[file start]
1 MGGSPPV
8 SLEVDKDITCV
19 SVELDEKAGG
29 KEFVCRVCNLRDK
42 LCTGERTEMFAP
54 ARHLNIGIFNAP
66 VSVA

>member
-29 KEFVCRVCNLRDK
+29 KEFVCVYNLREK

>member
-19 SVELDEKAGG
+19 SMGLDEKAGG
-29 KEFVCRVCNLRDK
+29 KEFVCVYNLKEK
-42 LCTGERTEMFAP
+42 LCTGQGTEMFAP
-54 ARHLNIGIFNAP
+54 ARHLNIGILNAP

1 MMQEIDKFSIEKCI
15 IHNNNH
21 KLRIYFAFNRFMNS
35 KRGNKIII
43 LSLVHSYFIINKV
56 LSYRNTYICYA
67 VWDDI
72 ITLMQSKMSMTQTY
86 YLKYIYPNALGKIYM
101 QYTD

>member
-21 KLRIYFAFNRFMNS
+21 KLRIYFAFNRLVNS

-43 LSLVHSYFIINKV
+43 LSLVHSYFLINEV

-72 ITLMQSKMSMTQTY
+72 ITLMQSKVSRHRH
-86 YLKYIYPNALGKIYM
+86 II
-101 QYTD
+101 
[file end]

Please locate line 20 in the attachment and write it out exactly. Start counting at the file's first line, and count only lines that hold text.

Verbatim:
1 MMQEIDKFSIEKCI